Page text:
In conclusion, the already described methods for the synthesis of 4-unsustituted N-aryl-3,4-DHQs are either limited to symmetrical substitution patterns, lead to byproducts and afford low yields, require the use of complex catalysts and ionic liquids or involve reductive conditions that are incompatible with nitro or cyano groups. In this context, and as part of our ongoing research on heterocyclic amidines (vide infra) and amidine N-oxides we report herein the first method for the synthesis of 2-alkyl/aryl-N-aryl-3,4-DHQs 1 bearing electron-withdrawing groups in the aryl moiety.

Our approach involves two selective functionalizations of 2-ABA followed by a ring-closure step. Some selective N-acylations and N-alkylations of this precursor had been described in the literature, involving in many cases additional protection and deprotection steps or affording modest yields [40,62-67]. N-Arylations of this substrate have been attempted, although with poor results [68]. Alternative strategies leading to N-functionalized 2-ABAs start from isatoic anhydride, 2-nitrobenzonitrile, 2-nitrobenzaldehyde, 2-aminobenzophenone or 2-nitrobenzyl halides, among others, and involve a reduction step which would be incompatible with the presence of nitro or cyano groups [5,13,14,39,68-71].

The synthetic sequence towards compounds 1 requires the chemoselective arylation of the benzylic amino group of the precursor with active haloaryl derivatives. SNAr is a widely employed reaction in organic synthesis [72]. However, the possibility of achieving selective N-substitution of diamines in equimolar conditions with high yields still represents a challenge. Selective SNAr reactions were reported for polyhaloaryl substrates [73,74], while alkanediamines require in most cases either a large excess of the nucleophile [75-77] or Boc protection [78,79] in order to obtain the monoarylated product in acceptable yields. There are some reports on selective SNAr reactions of piperazine [80] but, to the best of our knowledge, uncatalyzed selective N-arylations of unprotected primary diamines have not been systematically investigated yet.

Regarding the last step of the sequence leading to compounds 1, our group has worked extensively on ring-closure reactions leading to nitrogen-containing heterocycles such as 5–8-membered cyclic amidines [81-83], N-aryl-2-iminoazacycloalkanes [84] and 2-oxazolines or their higher homologues [85], using polyphosphoric acid esters PPE (ethyl polyphosphate) [86] and PPSE (trimethylsilyl polyphosphate) [87] under microwave irradiation. PPE and PPSE are aprotic irreversible dehydrating agents of the Lewis acid-type, which are able at the same time, to activate nitrogen and oxygen functionalities towards nucleophilic attack. This dual behavior makes them valuable reagents, capable of promoting certain cyclodehydrations that cannot be achieved by using classical Lewis acids [84,85]. Additional advantages of PPA esters are their low cost, operational simplicity and minimum environmental impact. Besides, their use together with microwave irradiation brings about shorter reaction times, cleaner crude products and consequently higher yields. On the basis of our previous work on DHQs [41], we explore herein the use of PPA esters for the optimization of the heterocyclization reaction leading to compounds 1.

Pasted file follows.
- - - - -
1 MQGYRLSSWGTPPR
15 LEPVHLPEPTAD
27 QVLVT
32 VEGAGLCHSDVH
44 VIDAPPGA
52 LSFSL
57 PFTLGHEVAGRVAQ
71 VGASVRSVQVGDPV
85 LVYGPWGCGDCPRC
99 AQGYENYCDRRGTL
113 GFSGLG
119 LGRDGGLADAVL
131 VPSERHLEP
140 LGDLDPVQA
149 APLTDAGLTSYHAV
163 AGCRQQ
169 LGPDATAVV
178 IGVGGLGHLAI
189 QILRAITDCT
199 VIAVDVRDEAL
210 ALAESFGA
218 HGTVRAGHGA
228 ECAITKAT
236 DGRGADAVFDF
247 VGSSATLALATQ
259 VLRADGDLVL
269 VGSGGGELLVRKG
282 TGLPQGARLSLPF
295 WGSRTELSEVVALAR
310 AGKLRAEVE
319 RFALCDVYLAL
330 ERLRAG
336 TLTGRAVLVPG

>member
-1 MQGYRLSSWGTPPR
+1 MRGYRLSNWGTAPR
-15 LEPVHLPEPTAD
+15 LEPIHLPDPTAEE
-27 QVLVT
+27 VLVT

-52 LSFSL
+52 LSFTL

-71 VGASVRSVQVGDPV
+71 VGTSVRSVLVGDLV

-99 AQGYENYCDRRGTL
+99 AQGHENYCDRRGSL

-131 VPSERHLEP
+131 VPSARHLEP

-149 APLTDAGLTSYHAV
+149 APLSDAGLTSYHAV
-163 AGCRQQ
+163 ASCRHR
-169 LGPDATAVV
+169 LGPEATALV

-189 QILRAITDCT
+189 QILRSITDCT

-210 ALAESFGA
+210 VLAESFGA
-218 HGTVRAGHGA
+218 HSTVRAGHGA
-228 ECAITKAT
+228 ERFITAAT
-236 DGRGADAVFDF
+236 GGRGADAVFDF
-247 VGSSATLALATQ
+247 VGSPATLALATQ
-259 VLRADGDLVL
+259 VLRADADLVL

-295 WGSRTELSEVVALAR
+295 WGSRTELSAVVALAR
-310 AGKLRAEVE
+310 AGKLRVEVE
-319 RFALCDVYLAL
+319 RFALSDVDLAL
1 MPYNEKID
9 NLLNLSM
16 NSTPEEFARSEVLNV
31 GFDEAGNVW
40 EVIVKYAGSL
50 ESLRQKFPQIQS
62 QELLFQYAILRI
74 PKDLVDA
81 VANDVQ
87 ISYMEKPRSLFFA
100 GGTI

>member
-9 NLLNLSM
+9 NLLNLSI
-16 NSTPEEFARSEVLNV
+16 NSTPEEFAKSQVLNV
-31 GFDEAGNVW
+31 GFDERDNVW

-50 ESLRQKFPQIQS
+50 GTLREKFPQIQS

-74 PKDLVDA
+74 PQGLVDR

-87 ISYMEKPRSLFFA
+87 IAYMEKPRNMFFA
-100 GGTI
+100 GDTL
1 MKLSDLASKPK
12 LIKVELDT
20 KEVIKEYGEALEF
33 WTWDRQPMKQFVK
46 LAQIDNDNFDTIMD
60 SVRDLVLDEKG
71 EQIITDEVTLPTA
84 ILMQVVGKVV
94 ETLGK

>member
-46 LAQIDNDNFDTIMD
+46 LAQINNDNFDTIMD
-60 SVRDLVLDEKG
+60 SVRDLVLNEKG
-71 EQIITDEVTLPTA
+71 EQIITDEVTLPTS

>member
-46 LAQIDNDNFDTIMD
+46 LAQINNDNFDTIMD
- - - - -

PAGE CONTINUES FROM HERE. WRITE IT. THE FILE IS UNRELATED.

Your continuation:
Results and Discussion

The synthetic strategy leading to DHQs 1 is depicted in Scheme 1.

[1860-5397-14-227-i1]

Scheme 1: Synthetic pathway leading to N-aryl-3,4-dihydroquinazolines 1.

The key step of the sequence involves an N-arylation of 2-ABA with active haloaromatics (Scheme 2). As previously mentioned, SNAr displacements in 1,n-diamines usually require a large excess of the nucleophile in order to achieve acceptable results. As 2-ABA has two nucleophilic nitrogen centers of different reactivity, the challenge consisted in achieving complete selectivity together with high yields using equimolar amounts of both reactants.

[1860-5397-14-227-i2]

Scheme 2: Synthesis of compounds 2.

The reaction between 2-ABA and 2-nitrohalobenzenes was chosen for the initial optimization of the experimental conditions, whose results are collected in Table 1. No reaction was observed with 2-nitrochlorobenzene after 8 h either in solvent-free conditions at 125 °C or using THF at reflux, even with a two-fold excess of the amine (Table 1, entries 1–3). Better results were achieved with DME as the solvent and adding K2CO3 as proton acceptor (Table 1, entry 4). The replacement of 2-nitrochlorobenzene by the more reactive fluoro derivative resulted in a significant increase of the reaction yield (Table 1, entry 5). The best results were achieved using water as the solvent (Table 1, entry 6). Under such conditions, the conversion using equimolar amounts of the reagents was almost quantitative, with complete selectivity towards the N-monoarylation product 2a.

Table 1: Reaction conditions screening for the synthesis of compounds 2.

[Graphic 1]
Entry 2 R1 R2 Y X Solvent; mL/mmol ArX Temperature (°C) Time (h) Yield (%)a
1b a NO2 H CH Cl 125 8 NR
2b a NO2 H CH Cl THF; 0.5 reflux 8 NR
3b,c a NO2 H CH Cl THF; 0.5 reflux 8 NR
4 a NO2 H CH Cl DME; 0.5 reflux 24 42
5 a NO2 H CH F DME; 0.5 reflux 4 90
6 a NO2 H CH F H2O; 1 80 4 96
7 b H NO2 CH F H2O; 1 80 4 52
8 b H NO2 CH F H2O; 1 80 16 58
9 b H NO2 CH F H2O; 1 reflux 4 71
10 b H NO2 CH F DMSO; 0.25 125 4 96
11 c NO2 H N Cl H2O; 1 80 8 20
12 c NO2 H N Cl H2O; 1 50 8 55
13 c NO2 H N Cl DMSO; 0.5 rt 8 quant.
14 d CN H CH F DMSO; 0.25 125 8 66
15 d CN H CH F DMSO; 0.25 135 8 68
16 d CN H CH F DMSO; 0.25 150 8 53